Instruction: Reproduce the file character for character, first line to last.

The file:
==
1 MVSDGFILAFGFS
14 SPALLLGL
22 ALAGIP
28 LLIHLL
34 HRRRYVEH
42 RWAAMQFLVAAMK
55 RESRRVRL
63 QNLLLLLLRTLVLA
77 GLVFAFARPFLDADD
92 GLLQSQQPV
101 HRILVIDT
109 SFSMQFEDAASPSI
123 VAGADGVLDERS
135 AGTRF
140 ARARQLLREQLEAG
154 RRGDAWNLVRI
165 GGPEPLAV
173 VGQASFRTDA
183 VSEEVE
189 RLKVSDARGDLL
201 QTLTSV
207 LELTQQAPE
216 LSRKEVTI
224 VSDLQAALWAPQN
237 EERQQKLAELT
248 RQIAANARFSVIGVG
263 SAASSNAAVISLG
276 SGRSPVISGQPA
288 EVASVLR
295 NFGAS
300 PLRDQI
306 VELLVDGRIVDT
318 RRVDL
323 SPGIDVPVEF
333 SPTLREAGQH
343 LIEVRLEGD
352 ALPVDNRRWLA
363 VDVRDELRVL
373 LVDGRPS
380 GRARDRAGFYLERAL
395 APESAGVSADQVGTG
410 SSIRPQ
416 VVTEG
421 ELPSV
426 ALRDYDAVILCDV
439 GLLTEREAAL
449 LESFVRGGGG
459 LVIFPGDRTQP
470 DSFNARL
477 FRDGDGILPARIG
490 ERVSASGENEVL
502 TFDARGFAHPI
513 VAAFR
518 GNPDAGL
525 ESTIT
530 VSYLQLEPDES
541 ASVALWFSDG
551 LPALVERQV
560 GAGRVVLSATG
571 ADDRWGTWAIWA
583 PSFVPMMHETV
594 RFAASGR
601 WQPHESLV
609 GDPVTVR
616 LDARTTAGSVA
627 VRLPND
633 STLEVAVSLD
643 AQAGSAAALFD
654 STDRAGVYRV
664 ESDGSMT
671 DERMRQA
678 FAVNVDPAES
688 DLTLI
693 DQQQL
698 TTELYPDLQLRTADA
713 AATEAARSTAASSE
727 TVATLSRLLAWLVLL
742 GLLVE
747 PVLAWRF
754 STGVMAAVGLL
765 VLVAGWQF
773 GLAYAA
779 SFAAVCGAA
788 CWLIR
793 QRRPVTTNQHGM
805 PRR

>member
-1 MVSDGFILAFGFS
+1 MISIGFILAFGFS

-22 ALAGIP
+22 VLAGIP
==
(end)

1 MVSDGFILAFGFS
14 SPALLLGL
22 ALAGIP
28 LLIHLL
34 HRRRYVEH
42 RWAAMQFLVAAMK
55 RESRRVRL
63 QNLLLLLLRTLVLA
77 GLVFAFARPFLDADD
92 GLLQSQQPV
101 HRILVIDT
109 SFSMQFEDAASPSI
123 VAGADGVLDERS
135 AGTRF
140 ARARQLLREQLEAG
154 RRGDAWNLVRI
165 GGPEPLAV
173 VGQASFRTDA
183 VSEEVE
189 RLKVSDARGDLL
201 QTLTSV
207 LELTQQAPE
216 LSRKEVTI
224 VSDLQAALWAPQN
237 EERQQKLAELT
248 RQIAANARFSVIGVG
263 SAASSNAAVISLG
276 SGRSPVISGQPA
288 EVASVLR
295 NFGAS
300 PLRDQI
306 VELLVDGRIVDT
318 RRVDL
323 SPGIDVPVEF
333 SPTLREAGQH
343 LIEVRLEGD
352 ALPVDNRRWLA
363 VDVRDELRVL
373 LVDGRPS
380 GRARDRAGFYLERAL
395 APESAGVSADQVGTG
410 SSIRPQ
416 VVTEG
421 ELPSV
426 ALRDYDAVILCDV
439 GLLTEREAAL
449 LESFVRGGGG
459 LVIFPGDRTQP
470 DSFNARL
477 FRDGDGILPARIG
490 ERVSASGENEVL
502 TFDARGFAHPI
513 VAAFR
518 GNPDAGL
525 ESTIT
530 VSYLQLEPDES
541 ASVALWFSDG
551 LPALVERQV
560 GAGRVVLSATG
571 ADDRWGTWAIWA
583 PSFVPMMHETV
594 RFAASGR
601 WQPHESLV
609 GDPVTVR
616 LDARTTAGSVA
627 VRLPND
633 STLEVAVSLD
643 AQAGSAAALFD
654 STDRAGVYRV
664 ESDGSMT
671 DERMRQA
678 FAVNVDPAES
688 DLTLI
693 DQQQL
698 TTELYPDLQLRTADA
713 AATEAARSTAASSE
727 TVATLSRLLAWLVLL
742 GLLVE
747 PVLAWRF
754 STGVMAAVGLL
765 VLVAGWQF
773 GLAYAA
779 SFAAVCGAA
788 CWLIR
793 QRRPVTTNQHGM
805 PRR

>member
-1 MVSDGFILAFGFS
+1 MISIGFILAFGFS

-22 ALAGIP
+22 VLAGIP